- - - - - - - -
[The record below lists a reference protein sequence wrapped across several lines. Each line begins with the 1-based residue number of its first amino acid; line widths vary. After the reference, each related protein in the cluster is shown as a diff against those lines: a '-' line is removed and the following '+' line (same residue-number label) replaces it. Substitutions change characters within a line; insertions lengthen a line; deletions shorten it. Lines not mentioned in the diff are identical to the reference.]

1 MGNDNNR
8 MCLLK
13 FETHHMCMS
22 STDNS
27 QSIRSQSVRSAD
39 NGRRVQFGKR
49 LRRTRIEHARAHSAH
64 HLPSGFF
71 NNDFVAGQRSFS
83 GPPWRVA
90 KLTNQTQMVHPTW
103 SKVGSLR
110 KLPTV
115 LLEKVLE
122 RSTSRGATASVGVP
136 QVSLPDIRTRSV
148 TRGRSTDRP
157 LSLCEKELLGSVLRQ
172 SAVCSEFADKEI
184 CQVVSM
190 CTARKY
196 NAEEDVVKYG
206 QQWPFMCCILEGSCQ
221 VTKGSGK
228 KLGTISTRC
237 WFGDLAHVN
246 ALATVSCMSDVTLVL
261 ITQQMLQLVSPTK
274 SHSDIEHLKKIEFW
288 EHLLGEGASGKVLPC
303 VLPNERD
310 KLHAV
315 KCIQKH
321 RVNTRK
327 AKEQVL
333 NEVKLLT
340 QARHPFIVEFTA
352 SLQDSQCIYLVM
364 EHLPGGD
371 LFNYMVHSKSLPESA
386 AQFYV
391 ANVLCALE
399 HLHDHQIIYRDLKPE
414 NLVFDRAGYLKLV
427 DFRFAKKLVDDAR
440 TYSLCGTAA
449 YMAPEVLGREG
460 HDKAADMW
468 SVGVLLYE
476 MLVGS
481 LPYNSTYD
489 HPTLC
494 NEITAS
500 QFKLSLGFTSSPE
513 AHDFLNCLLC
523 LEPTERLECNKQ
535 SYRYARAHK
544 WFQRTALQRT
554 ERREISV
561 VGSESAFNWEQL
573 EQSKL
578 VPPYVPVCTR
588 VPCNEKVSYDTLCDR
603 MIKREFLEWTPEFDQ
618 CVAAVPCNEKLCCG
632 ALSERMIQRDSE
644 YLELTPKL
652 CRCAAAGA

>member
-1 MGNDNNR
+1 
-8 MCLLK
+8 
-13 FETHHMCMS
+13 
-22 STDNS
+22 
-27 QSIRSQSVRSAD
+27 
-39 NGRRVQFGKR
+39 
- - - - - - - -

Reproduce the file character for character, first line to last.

[The record below lists a reference protein sequence wrapped across several lines. Each line begins with the 1-based residue number of its first amino acid; line widths vary. After the reference, each related protein in the cluster is shown as a diff against those lines: a '-' line is removed and the following '+' line (same residue-number label) replaces it. Substitutions change characters within a line; insertions lengthen a line; deletions shorten it. Lines not mentioned in the diff are identical to the reference.]

1 MGNDNNR
8 MCLLK
13 FETHHMCMS
22 STDNS
27 QSIRSQSVRSAD
39 NGRRVQFGKR
49 LRRTRIEHARAHSAH
64 HLPSGFF
71 NNDFVAGQRSFS
83 GPPWRVA
90 KLTNQTQMVHPTW
103 SKVGSLR
110 KLPTV
115 LLEKVLE
122 RSTSRGATASVGVP
136 QVSLPDIRTRSV
148 TRGRSTDRP
157 LSLCEKELLGSVLRQ
172 SAVCSEFADKEI
184 CQVVSM
190 CTARKY
196 NAEEDVVKYG
206 QQWPFMCCILEGSCQ
221 VTKGSGK
228 KLGTISTRC
237 WFGDLAHVN
246 ALATVSCMSDVTLVL
261 ITQQMLQLVSPTK
274 SHSDIEHLKKIEFW
288 EHLLGEGASGKVLPC
303 VLPNERD
310 KLHAV
315 KCIQKH
321 RVNTRK
327 AKEQVL
333 NEVKLLT
340 QARHPFIVEFTA
352 SLQDSQCIYLVM
364 EHLPGGD
371 LFNYMVHSKSLPESA
386 AQFYV
391 ANVLCALE
399 HLHDHQIIYRDLKPE
414 NLVFDRAGYLKLV
427 DFRFAKKLVDDAR
440 TYSLCGTAA
449 YMAPEVLGREG
460 HDKAADMW
468 SVGVLLYE
476 MLVGS
481 LPYNSTYD
489 HPTLC
494 NEITAS
500 QFKLSLGFTSSPE
513 AHDFLNCLLC
523 LEPTERLECNKQ
535 SYRYARAHK
544 WFQRTALQRT
554 ERREISV
561 VGSESAFNWEQL
573 EQSKL
578 VPPYVPVCTR
588 VPCNEKVSYDTLCDR
603 MIKREFLEWTPEFDQ
618 CVAAVPCNEKLCCG
632 ALSERMIQRDSE
644 YLELTPKL
652 CRCAAAGA

>member
-1 MGNDNNR
+1 
-8 MCLLK
+8 
-13 FETHHMCMS
+13 
-22 STDNS
+22 
-27 QSIRSQSVRSAD
+27 
-39 NGRRVQFGKR
+39 